Keeping remote teams in top physical (and digital) shape for 2016
If you manage virtual teams, or are yourself a remote worker, then by now you should have a pretty good idea of what it takes to keep your team in optimal shape. Regular communication, unified objectives and more all go into a winning team strategy. But have you considered overall team health—not just in business terms, but actual physical condition?
Sure, numerous studies correlate a person’s health with better overall contribution to the bottom line in terms of attendance, alertness and productivity levels. And while it can be easier to keep yourself or to encourage your team to stay in shape when workout facilities are onsite amenities, remote workforces are often left to their own devices. So, how best to motivate the mobile workforce of today?
Let’s start by looking at the calendar. January is the traditional time for us all to take stock in ourselves, as well as to set goals and resolutions for the “New Year, New You!” A focus on employee health is nothing new, yet with the advent of “wearables” and improved fitness apps for smartphones, this month is the perfect time to devise ways to incentivize remote workers to stay in shape.
Keeping fit, bit by measurable bit
Coming off the holiday gift-giving season, one or more of your fellow colleagues may be the proud owner of a shiny new Fitbit, or perhaps an upgraded iPhone. Maybe you’re one of them, choosing which apps to install—many of which can readily track your heart rate and miles walked. Here are three ways your team and you can stay in shape in the digital age:
- Step Challenges: Commit your entire team to walking or running a combined distance or step count per week. For example, if you have a remote team of 10, challenge each person to walk or run the equivalent of at least two miles per day, or 10 miles per week (“Get your 10’s in!”). Alternately, you can have each team member walk or run 10,000 steps per day. While not everybody on your team will own a wearable, there are any number of free smartphone apps that, combined with GPS, can accurately estimate distance or steps. (A standard $10-$20 pedometer will do the trick, as well.)Step challenges are a great way to encourage people to leave their desks for brief cardio bursts. For home-based workers, this also provides good incentive to get out of the house and onto parks trail or even just sidewalks. Treadmills or jogging in place can be suitable indoor substitutes, as are indoor tracks at area health clubs and gyms.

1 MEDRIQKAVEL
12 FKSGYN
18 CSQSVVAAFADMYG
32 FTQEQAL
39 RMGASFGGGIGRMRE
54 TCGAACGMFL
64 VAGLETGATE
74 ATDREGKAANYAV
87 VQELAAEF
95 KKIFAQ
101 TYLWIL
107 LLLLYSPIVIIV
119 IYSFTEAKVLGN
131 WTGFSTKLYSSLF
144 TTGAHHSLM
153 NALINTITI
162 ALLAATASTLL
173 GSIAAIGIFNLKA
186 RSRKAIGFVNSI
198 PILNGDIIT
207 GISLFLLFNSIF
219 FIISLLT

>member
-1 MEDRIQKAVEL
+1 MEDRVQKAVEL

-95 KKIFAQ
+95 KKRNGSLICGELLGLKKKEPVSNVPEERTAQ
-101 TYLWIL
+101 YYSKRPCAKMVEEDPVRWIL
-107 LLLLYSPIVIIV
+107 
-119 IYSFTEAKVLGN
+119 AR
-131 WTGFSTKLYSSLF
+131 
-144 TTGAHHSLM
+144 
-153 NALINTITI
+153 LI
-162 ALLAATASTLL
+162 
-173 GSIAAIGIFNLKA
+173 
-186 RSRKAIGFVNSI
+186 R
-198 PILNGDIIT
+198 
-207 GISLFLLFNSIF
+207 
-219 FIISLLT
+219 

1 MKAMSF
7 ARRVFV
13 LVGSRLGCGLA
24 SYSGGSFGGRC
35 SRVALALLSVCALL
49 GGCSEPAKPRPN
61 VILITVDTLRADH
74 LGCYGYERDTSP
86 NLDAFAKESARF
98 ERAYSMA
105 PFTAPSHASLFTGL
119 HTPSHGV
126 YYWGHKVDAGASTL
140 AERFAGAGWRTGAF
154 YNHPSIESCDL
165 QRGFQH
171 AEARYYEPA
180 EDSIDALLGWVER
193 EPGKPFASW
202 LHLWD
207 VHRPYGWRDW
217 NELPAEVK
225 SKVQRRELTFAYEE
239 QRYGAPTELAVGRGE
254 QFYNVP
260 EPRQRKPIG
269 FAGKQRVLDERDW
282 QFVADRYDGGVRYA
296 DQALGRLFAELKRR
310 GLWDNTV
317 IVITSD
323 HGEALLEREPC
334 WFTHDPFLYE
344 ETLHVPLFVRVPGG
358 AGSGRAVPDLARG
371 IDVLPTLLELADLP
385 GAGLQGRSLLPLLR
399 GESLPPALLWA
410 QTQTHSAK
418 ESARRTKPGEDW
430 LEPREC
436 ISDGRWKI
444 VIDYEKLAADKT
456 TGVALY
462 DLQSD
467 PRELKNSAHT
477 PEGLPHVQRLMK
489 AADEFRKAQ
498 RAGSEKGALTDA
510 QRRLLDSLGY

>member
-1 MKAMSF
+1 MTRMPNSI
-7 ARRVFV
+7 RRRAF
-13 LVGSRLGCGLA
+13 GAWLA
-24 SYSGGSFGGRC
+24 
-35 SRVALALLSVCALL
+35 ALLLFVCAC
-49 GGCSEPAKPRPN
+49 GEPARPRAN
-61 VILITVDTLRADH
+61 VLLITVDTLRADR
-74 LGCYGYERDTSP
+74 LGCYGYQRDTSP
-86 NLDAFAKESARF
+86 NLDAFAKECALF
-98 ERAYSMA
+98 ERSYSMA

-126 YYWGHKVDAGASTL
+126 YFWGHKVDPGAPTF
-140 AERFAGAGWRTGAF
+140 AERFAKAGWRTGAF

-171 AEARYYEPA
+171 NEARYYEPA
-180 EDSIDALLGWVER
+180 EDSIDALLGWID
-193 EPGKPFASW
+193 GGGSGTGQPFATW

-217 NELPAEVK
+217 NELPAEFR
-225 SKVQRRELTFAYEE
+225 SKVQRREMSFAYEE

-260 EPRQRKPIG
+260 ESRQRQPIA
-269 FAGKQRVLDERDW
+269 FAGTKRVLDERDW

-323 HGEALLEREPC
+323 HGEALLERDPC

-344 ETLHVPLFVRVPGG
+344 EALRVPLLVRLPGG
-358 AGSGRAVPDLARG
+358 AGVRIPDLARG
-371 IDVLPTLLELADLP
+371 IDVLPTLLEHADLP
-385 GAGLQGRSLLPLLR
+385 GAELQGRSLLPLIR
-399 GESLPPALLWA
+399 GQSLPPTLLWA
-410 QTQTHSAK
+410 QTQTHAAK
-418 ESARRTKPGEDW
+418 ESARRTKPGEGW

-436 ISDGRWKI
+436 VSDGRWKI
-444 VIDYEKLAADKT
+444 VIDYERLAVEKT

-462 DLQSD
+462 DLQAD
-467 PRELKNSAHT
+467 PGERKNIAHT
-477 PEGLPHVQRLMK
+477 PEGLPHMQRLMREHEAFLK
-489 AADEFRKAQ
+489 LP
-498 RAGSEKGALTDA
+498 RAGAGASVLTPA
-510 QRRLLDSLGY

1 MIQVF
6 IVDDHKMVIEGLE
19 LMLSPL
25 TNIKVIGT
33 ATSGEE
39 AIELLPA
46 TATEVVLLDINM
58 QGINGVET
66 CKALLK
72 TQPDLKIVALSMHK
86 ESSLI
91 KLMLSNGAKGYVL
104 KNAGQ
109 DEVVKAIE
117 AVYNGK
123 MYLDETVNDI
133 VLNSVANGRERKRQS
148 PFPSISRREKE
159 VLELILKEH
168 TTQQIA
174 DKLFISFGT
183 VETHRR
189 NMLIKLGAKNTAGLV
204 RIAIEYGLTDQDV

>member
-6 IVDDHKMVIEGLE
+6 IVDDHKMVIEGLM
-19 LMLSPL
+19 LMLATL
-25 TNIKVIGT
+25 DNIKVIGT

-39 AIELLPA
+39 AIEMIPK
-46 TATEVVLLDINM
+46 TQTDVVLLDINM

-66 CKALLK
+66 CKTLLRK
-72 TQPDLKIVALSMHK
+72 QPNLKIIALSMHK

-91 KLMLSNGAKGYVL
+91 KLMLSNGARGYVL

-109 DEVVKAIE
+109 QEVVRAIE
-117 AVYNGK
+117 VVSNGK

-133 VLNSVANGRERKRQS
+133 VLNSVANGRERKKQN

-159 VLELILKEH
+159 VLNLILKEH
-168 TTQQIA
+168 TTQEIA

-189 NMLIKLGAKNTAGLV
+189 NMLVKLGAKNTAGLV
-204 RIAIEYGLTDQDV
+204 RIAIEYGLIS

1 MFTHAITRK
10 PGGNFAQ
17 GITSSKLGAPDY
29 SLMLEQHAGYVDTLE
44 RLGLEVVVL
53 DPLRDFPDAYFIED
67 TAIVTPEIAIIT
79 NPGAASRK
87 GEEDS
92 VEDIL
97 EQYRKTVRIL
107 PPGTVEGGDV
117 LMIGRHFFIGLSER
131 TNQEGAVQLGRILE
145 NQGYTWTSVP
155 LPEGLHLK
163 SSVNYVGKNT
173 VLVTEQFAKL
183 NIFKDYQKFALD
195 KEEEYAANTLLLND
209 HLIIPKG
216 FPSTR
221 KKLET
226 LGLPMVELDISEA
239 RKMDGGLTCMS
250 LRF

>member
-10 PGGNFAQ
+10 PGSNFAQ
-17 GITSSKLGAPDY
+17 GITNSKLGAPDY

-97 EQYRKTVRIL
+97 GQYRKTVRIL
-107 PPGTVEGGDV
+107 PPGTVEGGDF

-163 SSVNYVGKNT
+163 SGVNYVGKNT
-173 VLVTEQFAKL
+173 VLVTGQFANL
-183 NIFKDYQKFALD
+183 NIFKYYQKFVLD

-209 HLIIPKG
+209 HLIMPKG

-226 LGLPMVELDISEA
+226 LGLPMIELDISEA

- Calorie Countdowns: Over the years, the concept of burning calories remains a key metric in measuring exercise output. Luckily, smart watches and health apps typically estimate caloric burn both during and at the end of a workout. Similar to the above suggested Step Challenge, devise weekly or monthly contests to track total number of individual and combined-team calories burned. This enables each worker to identify and choose the exercise routine best suited for them, while still working together as a team to meet a common goal.(An alternative to burning calories can be to stay within suggested daily caloric intake levels, as a maintenance measure.)
- Sleep Counters: Yes, sleep! A growing number of studies show that sleep deprivation or casual “undersleep” contributes to poor health and, consequently, poor work performance. To keep teams producing at peak energy levels, challenge each other to sleep an average of seven hours per night, currently the suggested adult average. As with distance and calories, newer wearables and fitness apps can track hours slept, even quality of sleep.
Any of the above three challenge ideas can be coupled with incentive prizes or benefits, ranging from certificates and t-shirts to additional PTO, management permitting. The ideas are endless!
As always, employees should consult with medical and fitness professionals prior to the start of any exercise regimen. Also, be sure to follow any existing corporate health and wellness policies. While some employee fitness challenges may be simpler for onsite workers to follow, offsite employees and frequent travelers can benefit from “mobile-friendly” health programs such as those presented in this article. Especially for those managers and members of virtual teams, a little electronic tough love can go a long way in keeping a remote workforce healthy, sharp and focused.